White House spokesman Jay Carney said Monday the measures are a necessary middle way between total privacy and unacceptable threat. He said President Barack Obama would be willing to consider changes should a national debate show the public wants them — but he wryly noted, “This is not the manner by which he hoped to have the debate.”

Snowden’s actions have brought together some liberals and conservatives to hail him as a hero.

Liberal activist and filmmaker Michael Moore tweeted that Snowden is “HERO OF THE YEAR.” Conservative commentator Glenn Beck, meanwhile, called Snowden a “patriot leaker” who could help America “regain her moral compass.”

A petition filed on the White House website Sunday, calling for the Obama administration to issue Snowden a complete pardon, had collected nearly 43,000 signatures by early Tuesday.

Despite Snowden’s insistence that he didn’t want the story to become about him, a great deal of attention remains focused on figuring out where he is and what will happen next.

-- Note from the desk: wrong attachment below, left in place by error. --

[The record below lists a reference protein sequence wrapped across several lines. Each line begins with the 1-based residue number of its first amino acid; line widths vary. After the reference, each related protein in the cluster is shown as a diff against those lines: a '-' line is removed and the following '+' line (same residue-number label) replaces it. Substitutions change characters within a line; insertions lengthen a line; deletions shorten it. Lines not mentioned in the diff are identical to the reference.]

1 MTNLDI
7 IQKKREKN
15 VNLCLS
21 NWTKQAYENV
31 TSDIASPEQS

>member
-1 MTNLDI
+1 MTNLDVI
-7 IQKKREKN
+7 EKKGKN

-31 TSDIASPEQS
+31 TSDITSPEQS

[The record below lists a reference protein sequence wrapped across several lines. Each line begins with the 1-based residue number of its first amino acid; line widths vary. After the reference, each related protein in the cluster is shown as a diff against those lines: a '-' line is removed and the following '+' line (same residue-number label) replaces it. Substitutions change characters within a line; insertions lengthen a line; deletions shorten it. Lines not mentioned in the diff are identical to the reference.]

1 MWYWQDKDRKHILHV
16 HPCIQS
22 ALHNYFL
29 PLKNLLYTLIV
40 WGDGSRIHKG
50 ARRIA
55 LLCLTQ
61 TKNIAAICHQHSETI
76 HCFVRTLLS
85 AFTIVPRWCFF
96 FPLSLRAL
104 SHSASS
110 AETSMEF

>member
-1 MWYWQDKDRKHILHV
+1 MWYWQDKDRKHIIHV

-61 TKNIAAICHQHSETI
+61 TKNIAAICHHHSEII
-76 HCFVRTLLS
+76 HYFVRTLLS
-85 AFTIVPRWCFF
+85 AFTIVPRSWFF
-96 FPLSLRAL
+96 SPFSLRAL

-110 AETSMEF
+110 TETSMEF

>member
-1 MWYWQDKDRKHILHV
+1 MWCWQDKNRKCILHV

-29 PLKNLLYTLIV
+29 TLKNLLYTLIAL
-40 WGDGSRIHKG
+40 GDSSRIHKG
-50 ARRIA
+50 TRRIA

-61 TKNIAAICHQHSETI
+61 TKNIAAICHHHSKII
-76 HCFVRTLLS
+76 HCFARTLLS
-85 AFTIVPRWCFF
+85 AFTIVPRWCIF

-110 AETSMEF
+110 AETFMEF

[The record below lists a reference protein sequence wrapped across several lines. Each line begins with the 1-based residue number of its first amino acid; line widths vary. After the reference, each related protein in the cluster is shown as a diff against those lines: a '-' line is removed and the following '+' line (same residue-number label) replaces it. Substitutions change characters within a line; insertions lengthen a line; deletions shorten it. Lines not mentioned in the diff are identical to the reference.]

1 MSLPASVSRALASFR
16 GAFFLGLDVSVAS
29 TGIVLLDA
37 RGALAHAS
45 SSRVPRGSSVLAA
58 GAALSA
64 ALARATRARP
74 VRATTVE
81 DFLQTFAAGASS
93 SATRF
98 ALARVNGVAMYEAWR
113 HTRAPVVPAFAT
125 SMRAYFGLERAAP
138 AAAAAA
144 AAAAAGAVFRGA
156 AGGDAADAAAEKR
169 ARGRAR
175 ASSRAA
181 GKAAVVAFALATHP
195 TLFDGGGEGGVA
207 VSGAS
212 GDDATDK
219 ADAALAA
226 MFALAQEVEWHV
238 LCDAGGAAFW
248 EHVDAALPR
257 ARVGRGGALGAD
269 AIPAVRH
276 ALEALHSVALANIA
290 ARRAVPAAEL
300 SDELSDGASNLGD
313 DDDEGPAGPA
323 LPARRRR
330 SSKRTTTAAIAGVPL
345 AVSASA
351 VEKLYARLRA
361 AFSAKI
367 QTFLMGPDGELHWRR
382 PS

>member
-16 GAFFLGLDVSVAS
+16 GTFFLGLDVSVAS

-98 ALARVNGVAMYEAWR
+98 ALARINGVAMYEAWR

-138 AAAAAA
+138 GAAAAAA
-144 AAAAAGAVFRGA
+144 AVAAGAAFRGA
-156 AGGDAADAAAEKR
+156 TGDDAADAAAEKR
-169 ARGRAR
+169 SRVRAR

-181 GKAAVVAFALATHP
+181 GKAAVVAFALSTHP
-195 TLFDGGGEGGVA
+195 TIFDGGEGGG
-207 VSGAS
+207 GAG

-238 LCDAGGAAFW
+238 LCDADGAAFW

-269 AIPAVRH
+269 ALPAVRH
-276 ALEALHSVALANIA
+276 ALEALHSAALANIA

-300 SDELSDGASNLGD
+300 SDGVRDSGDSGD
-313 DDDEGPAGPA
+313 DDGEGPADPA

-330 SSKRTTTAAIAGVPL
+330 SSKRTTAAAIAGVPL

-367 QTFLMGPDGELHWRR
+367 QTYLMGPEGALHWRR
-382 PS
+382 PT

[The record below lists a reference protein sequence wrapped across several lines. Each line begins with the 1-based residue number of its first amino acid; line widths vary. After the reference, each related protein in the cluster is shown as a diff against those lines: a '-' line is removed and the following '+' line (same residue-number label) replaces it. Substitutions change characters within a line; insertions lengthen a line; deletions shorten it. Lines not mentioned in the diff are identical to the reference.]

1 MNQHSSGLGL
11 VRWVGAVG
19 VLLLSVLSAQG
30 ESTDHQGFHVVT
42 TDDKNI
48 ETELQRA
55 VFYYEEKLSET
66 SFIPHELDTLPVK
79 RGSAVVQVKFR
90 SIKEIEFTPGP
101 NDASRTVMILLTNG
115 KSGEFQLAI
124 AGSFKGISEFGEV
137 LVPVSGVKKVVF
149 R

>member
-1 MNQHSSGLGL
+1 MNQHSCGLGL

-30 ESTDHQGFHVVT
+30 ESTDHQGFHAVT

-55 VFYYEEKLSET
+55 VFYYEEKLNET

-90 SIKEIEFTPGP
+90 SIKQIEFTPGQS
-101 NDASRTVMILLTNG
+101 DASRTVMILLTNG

He planned his disclosure and his getaway in great detail, “but this next phase, the phase we’re in now, he was almost vague about it,” MacAskill said. “I don’t think he actually knew or even cared that much. His main objective was to get the information about the level of surveillance out into the public domain and then beyond that, he didn’t care.”

Legal experts say Hong Kong’s extradition treaty with the United States could make it hard for Snowden to successfully fight any proceedings against him unless he is able to prove, for example, that any charges against him are politically motivated.